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Volvo XC90 Plug-in Hybrid to emit 60g/km CO2

The XC90 is the first car to feature Volvo’s lightweight Scalable Product Archutecture and will utilise four-cylinder petrol and diesel engines from the carmaker’s Drive-E family, all of which are 2.0-litres in capacity and use a combination of supercharging, turbocharging and electric drive to increase power.

Volvo’s existing Plug-in Hybrid drivetrain, used in the V60, will not be transferred to the new XC90, but the basic formula is very similar. It features an internal combustion engine powering the front wheels and an electric motor at the rear axle, powered by a mains-rechargeable battery pack which doesn’t impact on load or cabin space.

The latest version, used in the XC90, will be considerably more powerful than the V60’s. Badged Twin Engine T8, it combines a supercharged and turbocharged petrol engine with an 80bhp electric motor to produce a 396bhp and offer four-wheel drive.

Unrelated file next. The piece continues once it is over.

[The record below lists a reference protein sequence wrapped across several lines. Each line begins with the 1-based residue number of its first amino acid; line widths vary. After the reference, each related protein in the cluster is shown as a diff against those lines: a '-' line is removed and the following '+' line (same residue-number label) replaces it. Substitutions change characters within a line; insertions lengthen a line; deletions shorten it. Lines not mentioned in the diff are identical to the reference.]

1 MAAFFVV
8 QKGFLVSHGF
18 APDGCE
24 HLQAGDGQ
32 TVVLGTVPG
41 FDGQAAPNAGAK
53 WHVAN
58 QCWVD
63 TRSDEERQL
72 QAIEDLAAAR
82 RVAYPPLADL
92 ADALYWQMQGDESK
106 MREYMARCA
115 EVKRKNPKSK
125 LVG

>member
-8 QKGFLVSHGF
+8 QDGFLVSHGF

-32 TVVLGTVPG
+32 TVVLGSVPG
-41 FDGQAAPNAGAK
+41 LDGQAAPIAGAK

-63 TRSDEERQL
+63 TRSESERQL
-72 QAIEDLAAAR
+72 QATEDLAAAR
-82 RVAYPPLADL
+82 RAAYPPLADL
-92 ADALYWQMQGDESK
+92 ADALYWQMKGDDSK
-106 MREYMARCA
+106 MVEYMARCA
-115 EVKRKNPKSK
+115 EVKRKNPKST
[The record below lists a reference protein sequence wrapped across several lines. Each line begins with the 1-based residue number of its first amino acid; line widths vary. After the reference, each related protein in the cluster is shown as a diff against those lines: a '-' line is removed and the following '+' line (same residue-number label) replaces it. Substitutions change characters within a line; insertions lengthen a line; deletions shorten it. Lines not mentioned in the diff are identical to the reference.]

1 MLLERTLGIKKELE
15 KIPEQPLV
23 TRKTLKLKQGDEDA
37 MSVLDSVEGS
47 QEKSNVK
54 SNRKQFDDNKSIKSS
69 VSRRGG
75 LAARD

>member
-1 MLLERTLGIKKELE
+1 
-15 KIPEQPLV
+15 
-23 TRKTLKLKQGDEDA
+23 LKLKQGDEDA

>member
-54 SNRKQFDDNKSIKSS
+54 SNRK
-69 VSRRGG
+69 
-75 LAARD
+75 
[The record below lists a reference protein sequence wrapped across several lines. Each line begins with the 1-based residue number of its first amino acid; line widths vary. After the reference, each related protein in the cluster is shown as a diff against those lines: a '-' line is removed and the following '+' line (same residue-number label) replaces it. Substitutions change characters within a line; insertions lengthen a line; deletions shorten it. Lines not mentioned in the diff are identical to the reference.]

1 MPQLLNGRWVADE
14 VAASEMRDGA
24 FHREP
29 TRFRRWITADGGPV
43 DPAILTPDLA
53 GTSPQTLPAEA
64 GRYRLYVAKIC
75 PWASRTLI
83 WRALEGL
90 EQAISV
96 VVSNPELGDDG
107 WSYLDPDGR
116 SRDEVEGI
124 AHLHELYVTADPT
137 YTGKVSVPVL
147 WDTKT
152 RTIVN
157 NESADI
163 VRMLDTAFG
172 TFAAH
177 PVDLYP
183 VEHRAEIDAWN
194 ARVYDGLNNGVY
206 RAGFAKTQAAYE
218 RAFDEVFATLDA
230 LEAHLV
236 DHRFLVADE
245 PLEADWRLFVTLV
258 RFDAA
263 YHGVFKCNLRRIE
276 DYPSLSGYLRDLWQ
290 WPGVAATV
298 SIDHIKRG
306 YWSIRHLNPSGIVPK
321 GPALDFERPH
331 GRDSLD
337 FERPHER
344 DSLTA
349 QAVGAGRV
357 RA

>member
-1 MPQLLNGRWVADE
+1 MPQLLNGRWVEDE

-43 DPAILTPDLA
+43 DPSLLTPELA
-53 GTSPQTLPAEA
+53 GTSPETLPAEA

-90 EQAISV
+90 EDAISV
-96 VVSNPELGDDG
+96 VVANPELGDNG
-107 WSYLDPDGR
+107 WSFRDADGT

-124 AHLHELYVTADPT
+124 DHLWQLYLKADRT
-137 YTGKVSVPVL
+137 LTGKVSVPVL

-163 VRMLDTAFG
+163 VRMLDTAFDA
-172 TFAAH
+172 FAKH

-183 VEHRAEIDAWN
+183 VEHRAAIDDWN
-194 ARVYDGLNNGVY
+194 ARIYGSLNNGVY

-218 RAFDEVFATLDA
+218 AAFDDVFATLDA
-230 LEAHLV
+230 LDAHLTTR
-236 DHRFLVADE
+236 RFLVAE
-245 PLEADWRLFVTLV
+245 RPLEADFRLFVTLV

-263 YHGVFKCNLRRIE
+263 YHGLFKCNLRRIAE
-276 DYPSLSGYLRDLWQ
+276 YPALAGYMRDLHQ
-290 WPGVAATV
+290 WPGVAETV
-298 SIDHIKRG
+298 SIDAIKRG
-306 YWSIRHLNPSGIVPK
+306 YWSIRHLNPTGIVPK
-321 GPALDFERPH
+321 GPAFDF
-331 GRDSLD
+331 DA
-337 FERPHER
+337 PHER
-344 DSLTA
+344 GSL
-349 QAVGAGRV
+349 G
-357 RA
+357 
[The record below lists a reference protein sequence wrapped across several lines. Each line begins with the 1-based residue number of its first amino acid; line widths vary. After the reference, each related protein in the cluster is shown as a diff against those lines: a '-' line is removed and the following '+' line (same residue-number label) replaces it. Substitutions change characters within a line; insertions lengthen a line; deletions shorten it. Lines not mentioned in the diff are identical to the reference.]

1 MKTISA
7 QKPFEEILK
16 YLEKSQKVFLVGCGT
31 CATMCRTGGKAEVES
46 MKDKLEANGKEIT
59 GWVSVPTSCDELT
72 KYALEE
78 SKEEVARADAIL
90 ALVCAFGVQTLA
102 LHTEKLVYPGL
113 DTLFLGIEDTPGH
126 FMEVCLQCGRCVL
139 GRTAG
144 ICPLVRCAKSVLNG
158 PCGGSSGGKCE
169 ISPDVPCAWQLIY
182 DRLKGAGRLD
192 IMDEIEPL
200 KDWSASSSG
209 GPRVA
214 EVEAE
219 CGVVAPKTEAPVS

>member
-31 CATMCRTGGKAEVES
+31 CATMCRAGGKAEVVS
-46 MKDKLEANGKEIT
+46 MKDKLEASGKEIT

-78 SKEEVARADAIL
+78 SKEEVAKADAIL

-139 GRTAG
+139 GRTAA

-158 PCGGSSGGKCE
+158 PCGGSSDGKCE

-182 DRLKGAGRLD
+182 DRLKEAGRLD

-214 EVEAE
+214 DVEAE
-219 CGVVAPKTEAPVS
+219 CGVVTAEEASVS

Its default drive mode will allow the car to function like a conventional hybrid, but with the option to switch to fully electric drive for up to 25 miles. The result is claimed CO2 emissions of around 60g/km based on the NEDC combined cycle, which is equivalent to around 112mpg.

Conventional drivetrains will comprise 188bhp D4 and 223bhp D5 diesel engines returning 56mpg and 47mpg respectively on the combined cycle, as well as 317hp T6 and 251hp T5 petrol units. All launch models will feature four-wheel drive, and Volvo expects the D5 to continue as the most popular engine in the UK.

Volvo is likely to unveil the XC90 at the Paris Motor Show in October, ahead of a sales launch at the end of the year.  

Alex Grant

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